Panels with High Image Quality to be Developed

    High quality images and user-friendly features are needed to boost the popularity of LCD monitors.

    Twisted nematic (TN) types, the most prevalent type of LCD panels in the world, have a major shortcoming in that they offer narrow viewing angles and easy color solarization. For large-sized panels like monitors, a special optical compensation film must be overlaid on the LCD glass substrates.

    The in plane switching (IPS) type and the vertical alignment (VA) type, which use multi-domain technology, can solve that problem, at least in theory. Many LCD monitor makers are interested in both types because the viewing angles are wider than those offered by the TN type.

    Logitec Corp., a peripheral device maker, decided to use Fujitsu's VA type panels in July 1998. IBM Japan and Sony Corp. adopted Hitachi's IPS type panels in September. Iiyama and NEC Home Electronics are marketing LCD monitors with an IPS type panel. Matsushita Electric Industrial Co., Ltd. also is studying ways to commercialize such products.

    IPS and VA type panels are US$50-US$60 more expensive than the TN type, because of the poor yields during production and higher costs of materials.

    Hitachi started producing IPS type panels on a commercial basis in 1996 for the first time. Other panel makers, including NEC and Matsushita, are producing the products. But, the yields are still lower than those of TN type panels. Hitachi said the solutions to improve the yields have been found. IPS type panels attract attention because, unlike VA type panels, they do not need the special film that costs on average of US$50 per panel.

    Fujitsu and Merck AG of Germany jointly developed VA technology in 1996. Although VA type panels need the optical compensation film, it is economical because the film costs less than US$10 a panel. The main problem in terms of market price is that Fujitsu is the sole manufacturer of such panels.

    IPS type panels offer a slow response speed and easy color solarization at specific viewing angles. But improvements in the viewing angle characteristics are progressing. In particular, the problem of viewing angles will be improved using the multi-domain technology.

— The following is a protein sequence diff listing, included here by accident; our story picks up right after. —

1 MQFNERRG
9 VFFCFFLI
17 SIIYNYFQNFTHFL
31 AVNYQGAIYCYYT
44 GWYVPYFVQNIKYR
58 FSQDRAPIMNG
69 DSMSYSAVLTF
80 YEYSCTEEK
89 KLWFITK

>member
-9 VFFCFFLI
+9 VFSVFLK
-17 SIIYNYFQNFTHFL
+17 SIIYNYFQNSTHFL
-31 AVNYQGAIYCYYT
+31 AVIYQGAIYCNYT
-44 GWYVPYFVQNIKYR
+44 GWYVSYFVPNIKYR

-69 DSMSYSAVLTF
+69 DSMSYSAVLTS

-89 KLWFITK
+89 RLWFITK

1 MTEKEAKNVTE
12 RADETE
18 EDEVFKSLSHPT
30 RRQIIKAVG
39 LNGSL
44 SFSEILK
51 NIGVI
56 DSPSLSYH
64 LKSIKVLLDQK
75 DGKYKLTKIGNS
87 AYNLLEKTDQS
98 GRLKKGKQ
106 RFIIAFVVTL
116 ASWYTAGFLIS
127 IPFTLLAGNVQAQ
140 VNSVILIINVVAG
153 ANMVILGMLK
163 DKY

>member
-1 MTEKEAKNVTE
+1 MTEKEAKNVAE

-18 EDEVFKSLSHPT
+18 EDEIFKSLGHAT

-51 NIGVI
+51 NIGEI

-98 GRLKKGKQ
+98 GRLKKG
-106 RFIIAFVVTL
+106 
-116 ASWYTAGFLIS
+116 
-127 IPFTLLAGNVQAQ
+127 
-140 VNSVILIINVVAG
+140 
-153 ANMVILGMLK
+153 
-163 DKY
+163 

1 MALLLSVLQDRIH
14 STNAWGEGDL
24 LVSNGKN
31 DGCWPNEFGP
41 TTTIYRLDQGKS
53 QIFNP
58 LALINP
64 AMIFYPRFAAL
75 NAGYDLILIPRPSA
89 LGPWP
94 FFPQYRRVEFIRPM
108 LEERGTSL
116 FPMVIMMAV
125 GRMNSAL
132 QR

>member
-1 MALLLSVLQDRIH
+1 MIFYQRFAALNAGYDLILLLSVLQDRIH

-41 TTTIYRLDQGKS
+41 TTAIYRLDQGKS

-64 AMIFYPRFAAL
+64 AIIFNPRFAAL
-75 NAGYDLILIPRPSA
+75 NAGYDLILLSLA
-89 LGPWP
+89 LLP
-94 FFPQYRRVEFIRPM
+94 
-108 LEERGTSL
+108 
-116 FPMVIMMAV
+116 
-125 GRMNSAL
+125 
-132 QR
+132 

Also, an improvement of the image quality of VA type panels is proceeding through reviewing liquid crystal materials and using the multi-domain technology.

    Cost Reduction Efforts for Peripheral Devices are Needed

    The image quality of an LCD monitor depends in part on its signal processing circuits, which cost 10,000 yen-20,000 yen. To reduce the total cost, it is worthwhile to review the signal processing circuits outside a LCD panel.

    Melco's 14-in. monitor eliminates such functions as smoothing and color number compensation to set its price less than 100,000 yen.

    Mitsubishi's 14-in. panel, also sold at a price less than 100,000 yen, had its price slashed by integrating various functions into a microchip, while improving such functions as automatic screen adjustment and smoothing.

    The price of an LCD monitor with a digital interface can be cut by more than 10,000 yen, although, in this case, such processes as smoothing must be done in the PC.

    Intel Corp. and other companies announced in September 1998 that they will support digital interfaces for LCD monitors. If the digital interface is widely disseminated, 14-in. LCD monitors can be priced at less than 50,000 yen as early as 2000.

    Chart: Production and price forecasts of LCD panels -- on a 14/15-in. LCD panel basis
    "Special report LCD industry 97"(reported by ED Research); edited, compiled by Nikkei Byte.

    (return to news)

    Related stories:
    Shortage of LCD Panels Projected for 1999: Dresdner Kleinwort
    Competition Pushes Prices of TFT-LCD Monitors Down Further

    (Takayuki Saito, Staff editor, Nikkei Byte)

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    Updated: Mon Nov 2 20:51:16 1998 PDT